For some years now there has been a campaign in Japan to publicise the ‘hidden’ history of the existence and treatment of ‘comfort-women’ during the Second World War. These were women who were mainly forced into prostitution to service the sexual desires of Japanese soldiers during that war. Such women were ‘captured’ by (or on behalf of) the Japanese government and herded from place to place as the army advanced or retreated. A few of the women, who were ‘used’ and abused in this fashion are still alive and their stories have been compiled by activist women in Japan.
The use of the term ‘comfort’ itself attempts to hide a reality of forced sex-slavery for some women in the Japanese theatre of operations. The resistance to come clean is already embedded in the term selected to describe this predatory and degrading practice. It cannot be surprising therefore, that the campaign for a retrospective admission and apology for this callous obliteration of women’s rights in the 20th century, has been met with less than enthusiasm by the ‘nationalist’ sentiments of ‘official’ male-stream Japan. Apparently to some among the Japanese elite, the visiting and discussion of historical crimes against humanity, has little or no contemporary relevance and should be left entirely to the individual study of historians.
Yet it is clear – to those who want to see – that resistance or failure to admitting past wrongs, more often than not, says a great deal about the present. Elites, throughout the globe, like to base themselves upon ‘traditions’ and those traditions are always whitewashed to make them appear healthy and ‘civilised’. Japan is no exception! The admission of former crimes against humanity, not only shakes the moral foundations of these traditions but also raises questions as to what contemporary crimes are also being committed and covered up by these ‘traditional’ values. This revealing possibility was at evident in a recent televised discussion on the subject in the ‘stream’ section of an Aljazeera international broadcast. This discussion, of the plight of ‘comfort women’ with participants drawn from Japan, revealed this reluctance and also its contemporary rationalisation.
From the outset the discussion was couched within a ‘nationalist’ framework with one young male most anxious to defend the political and military integrity of Japan. He claimed that it was not the Japanese military who recruited these women, but the men of the countries annexed by Japan. It was pointed out to him that these men were directly acting on behalf of the Japanese occupying forces. However, this did not inhibit his sophistry and bluster in his increasingly failing defence of Japanese integrity and humanity, during the Second World War. As part of his rationalisation of the use of ‘comfort women’ by the Japanese military and political class, at one point he claimed that such ‘prostitution’ was part of ‘the oldest profession’ .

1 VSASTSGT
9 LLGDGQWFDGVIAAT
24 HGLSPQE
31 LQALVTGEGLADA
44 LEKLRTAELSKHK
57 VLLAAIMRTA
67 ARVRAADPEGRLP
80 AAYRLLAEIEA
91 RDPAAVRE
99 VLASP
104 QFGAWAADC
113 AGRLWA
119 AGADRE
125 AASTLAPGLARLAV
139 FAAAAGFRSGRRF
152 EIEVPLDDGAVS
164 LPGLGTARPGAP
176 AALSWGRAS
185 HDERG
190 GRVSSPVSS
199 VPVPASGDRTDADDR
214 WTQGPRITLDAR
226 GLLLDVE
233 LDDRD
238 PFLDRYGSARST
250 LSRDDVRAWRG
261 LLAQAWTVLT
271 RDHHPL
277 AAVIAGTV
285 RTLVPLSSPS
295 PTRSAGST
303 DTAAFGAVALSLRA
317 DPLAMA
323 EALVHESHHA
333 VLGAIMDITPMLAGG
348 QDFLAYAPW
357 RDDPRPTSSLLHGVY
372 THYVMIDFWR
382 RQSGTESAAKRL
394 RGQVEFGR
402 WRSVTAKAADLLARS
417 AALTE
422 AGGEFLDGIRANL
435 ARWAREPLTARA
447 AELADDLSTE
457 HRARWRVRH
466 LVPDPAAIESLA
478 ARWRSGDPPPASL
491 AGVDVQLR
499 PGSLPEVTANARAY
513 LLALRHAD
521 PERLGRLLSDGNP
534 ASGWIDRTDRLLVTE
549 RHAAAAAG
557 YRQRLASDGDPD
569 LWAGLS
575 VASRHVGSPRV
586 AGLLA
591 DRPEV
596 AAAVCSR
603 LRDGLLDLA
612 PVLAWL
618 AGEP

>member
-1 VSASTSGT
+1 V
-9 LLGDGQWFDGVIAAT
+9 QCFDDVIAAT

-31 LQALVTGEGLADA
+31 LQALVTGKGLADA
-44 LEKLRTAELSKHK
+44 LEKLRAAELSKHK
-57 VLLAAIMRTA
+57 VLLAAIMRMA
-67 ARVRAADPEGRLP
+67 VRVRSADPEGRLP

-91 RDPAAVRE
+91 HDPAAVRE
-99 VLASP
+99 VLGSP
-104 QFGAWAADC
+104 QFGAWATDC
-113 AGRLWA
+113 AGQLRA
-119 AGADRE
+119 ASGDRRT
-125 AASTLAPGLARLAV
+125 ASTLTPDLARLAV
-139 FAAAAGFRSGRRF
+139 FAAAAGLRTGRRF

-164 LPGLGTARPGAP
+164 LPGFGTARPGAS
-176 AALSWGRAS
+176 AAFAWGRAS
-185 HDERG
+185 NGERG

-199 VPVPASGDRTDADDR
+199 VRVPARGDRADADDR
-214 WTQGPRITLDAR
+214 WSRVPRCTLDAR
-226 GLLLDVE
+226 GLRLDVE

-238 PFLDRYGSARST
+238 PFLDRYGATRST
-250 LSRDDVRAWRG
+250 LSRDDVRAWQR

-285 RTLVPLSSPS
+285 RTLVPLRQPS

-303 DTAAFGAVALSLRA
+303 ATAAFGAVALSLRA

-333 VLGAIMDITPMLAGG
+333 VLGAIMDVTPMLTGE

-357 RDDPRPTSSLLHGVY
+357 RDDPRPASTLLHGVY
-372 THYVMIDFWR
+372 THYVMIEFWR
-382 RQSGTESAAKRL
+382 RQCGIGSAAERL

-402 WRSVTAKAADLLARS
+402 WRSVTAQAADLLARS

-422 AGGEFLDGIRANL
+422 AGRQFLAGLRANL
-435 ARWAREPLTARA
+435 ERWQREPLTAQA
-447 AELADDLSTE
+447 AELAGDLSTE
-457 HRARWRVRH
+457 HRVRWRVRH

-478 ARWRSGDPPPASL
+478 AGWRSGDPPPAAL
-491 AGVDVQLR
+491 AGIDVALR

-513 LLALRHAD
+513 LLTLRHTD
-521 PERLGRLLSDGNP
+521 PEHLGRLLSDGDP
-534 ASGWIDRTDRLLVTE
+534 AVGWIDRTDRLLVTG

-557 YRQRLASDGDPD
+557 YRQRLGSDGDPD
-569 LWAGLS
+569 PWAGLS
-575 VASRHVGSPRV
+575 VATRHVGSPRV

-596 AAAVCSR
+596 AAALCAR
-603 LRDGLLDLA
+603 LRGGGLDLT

Such patriarchal assertions completely ignore the fact that to the extent that this claim has any truth within it at all, this merely indicates how long the sexual exploitation of the female half of humanity has been systemic. During the ensuing discussion this young Japanese double-chauvinist kept on attempting to shout the female participants down and continually interrupted the points they were making. This latter behaviour as much as his justifications, more than anything demonstrated that Japanese patriarchal attitudes were still dominant in the 21st century – even among the younger generation of males of that country.
His one relevant point was to blurt out that other armies – the west included – had also made use of military-supported brothels to satiate the sexual desires of their troops. However, this observation on the international character of sexual exploitation via patriarchy and patrifocality was not followed up by the organisers of the discussion nor the other participants. This was a pity because the fate of women during warfare is entirely global. And this brutal treatment is as utterly and horribly relevant in the 21st century as it was in previous centuries. No modern nation-state, or ancient feudal kingdom is bereft of such horrors.
This particularly exploitative and oppressive attitude to women is not a product of nationality, but of patriarchy. The general discriminatory and callous treatment of women – in all countries – merely reaches the ultimate depths of depravity during the obscenities of war. This universal phenomenon reveals much that is deficient in the male section of humanity. The failure by men to confront the ideological foundations of patriarchy and patrifocality, and ‘all’ its practical manifestations is also an indicator of the long journey modern humanity has yet to make to become truly human and truly wise.
Roy Ratcliffe (May 2015)